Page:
1. The frequency response ranges of the tympanal and cercal nerve were measured in ten species belonging to four families, Cicadidae, Acridiidae, Tettigoniidae and Gryllidae. The tympanal organs of Acridiidae and Tettigoniidae responded to ultrasonic waves and the most effective frequency was very high (> 10 kc./s.), while the response ranges of the other two families, Cicadidae and Gryllidae, were within that of man. The response ranges of the cercal nerves (lower) and tympanal nerves (higher) were partly overlapping.

2. Stridulation consisted of pulsatory sounds and had species-specific rhythms, to which the tympanal nerves responded with synchronous discharge.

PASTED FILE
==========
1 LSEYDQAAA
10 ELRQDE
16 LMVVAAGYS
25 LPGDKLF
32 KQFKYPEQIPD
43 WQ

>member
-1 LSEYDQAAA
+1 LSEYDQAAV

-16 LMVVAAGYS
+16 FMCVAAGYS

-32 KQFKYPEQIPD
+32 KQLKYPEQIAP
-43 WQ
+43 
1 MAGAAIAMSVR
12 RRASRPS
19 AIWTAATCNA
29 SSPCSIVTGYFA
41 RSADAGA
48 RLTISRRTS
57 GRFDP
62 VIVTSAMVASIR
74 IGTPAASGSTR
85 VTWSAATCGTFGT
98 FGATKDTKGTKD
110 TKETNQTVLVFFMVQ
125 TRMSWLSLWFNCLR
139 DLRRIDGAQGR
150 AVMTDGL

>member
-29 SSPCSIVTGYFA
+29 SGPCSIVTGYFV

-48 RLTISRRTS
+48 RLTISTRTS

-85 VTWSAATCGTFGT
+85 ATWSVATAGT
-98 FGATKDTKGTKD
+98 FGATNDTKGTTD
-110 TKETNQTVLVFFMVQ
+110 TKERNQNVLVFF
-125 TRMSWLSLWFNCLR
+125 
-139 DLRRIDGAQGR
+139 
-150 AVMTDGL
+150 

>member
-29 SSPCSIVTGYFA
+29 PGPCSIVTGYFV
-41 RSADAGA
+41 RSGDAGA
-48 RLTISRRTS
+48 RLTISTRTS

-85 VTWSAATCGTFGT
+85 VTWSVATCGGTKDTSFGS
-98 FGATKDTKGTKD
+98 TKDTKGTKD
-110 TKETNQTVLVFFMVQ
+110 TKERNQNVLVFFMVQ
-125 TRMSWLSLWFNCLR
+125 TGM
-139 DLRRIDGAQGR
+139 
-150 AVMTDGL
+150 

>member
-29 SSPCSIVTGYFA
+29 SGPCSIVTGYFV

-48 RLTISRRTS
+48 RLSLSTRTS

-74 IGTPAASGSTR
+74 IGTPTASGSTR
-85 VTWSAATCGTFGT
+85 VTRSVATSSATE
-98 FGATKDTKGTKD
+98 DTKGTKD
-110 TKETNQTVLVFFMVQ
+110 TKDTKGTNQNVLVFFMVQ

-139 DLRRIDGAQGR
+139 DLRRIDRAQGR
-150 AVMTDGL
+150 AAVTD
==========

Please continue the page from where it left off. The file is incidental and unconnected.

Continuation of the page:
3. The dominant frequency range involved in stridulation agreed well with the frequency range to which the tympanal organ of the same insect was most sensitive.

4. The threshold of the tympanal nerve varied with different directions of incident sound, especially for ultrasonic waves, indicating the possibility of directional sense.

5. Tympanal neurons of Gampsocleis buergeri were referable to two types having different response ranges.

6. The curves relating number of spikes per second to intensity of stimulus were sigmoid and almost parallel for different frequencies.

7. In Discussion it is pointed out that although no single receptor organ is able to discriminate stimulus frequency, an insect which has different sound receptors on various parts of its body may have some power of discrimination.

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